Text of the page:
We’re thinking a lot these days about gifting, and not just because the holiday shopping season is upon us.
Gift giving is an act of kindness, a way to demonstrate our love and affection for people, but it’s also an essential tool in the world of estate planning.
What do we mean? Well, you might want to give away assets while you’re still alive so that they aren’t included in your estate and open to taxation after your death.
We understand this impulse. It not only makes financial sense, but you’ll get to see your loved ones enjoy your gifts. However, it’s important to think about the tax implications that might apply before you act.
Continue Reading The Gifting Season is Here: What to Know Before You Give
Every time you go home, you notice your Dad is changing. It starts with him forgetting names. Then you see that he’s struggling to find the right words for things. Then he stops remembering to pay bills.
Continue Reading How to Get Guardianship of a Parent
Although the concept of the living will has been around for decades, there are still many misconceptions when it comes to this legal document.
Sometimes referred to as an “advanced healthcare directive“, a living will permits you to express your wishes and instructions for healthcare and healthcare directions when you are incompetent and are in an end stage medical condition or are permanently unconscious. It is not the same as your last will and testament, which permits you to control the disposition of your assets after your death. Nor does a living will address decision making in your day-to-day medical care if you become incompetent.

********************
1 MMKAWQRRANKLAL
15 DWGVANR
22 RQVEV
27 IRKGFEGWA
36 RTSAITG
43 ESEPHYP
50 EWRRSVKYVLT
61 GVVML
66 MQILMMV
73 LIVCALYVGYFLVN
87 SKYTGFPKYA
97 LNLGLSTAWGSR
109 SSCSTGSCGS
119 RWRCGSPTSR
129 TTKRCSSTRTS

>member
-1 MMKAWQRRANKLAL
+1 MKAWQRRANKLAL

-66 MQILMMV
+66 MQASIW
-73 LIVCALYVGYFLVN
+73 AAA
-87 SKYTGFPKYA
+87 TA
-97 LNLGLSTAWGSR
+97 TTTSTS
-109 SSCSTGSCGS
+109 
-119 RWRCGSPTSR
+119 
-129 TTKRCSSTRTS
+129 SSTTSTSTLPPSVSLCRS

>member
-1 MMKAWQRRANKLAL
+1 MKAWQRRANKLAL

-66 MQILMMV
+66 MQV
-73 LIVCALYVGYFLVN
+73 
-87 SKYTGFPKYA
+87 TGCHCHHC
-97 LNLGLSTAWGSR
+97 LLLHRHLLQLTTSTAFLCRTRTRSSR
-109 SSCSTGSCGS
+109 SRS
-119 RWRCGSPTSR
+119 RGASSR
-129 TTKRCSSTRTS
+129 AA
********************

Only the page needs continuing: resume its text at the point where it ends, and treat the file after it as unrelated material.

You can create a living will if you are of sound mind and one of the following applies:
– 18 years of age or older
– A high school graduate
– An emancipated minor
To be valid, a living must be signed and dated by you, and witnessed by two individuals, each of whom is 18 years of age or older.
Your living will goes into effect when a copy of it is provided to your attending physician, and the attending physician determines you to be incompetent and to have an end stage medical condition or to be permanently unconscious. Once made, your living will is valid, notwithstanding the passage of time, until you revoke it.
A significant benefit of making a living will is that it removes any ambiguity as to your wishes if you are in an end stage medical condition or a permanent coma. This can be helpful to your love ones, especially your children, in removing the burden of making a life and death decision for a parent.
No matter the reason, hiring an attorney usually means you’re dealing with a stressful situation.
Maybe it’s an emergency: You’ve been charged with a crime, or you and the company you own has been sued for wrongdoing.
Or maybe you’re planning for the future, creating a will, setting up a power of attorney, which can be a different type of stressful: it’s forcing you to contend with literal matters of life and death.
It’s in situations like these that you’d be best served by seeking out the services of a Doylestown, PA elder law attorney.
Continue Reading How to Find a Qualified Elder Law Attorney
Last month, the U.S. government began issuing new Medicare cards to every Medicare recipient in the country.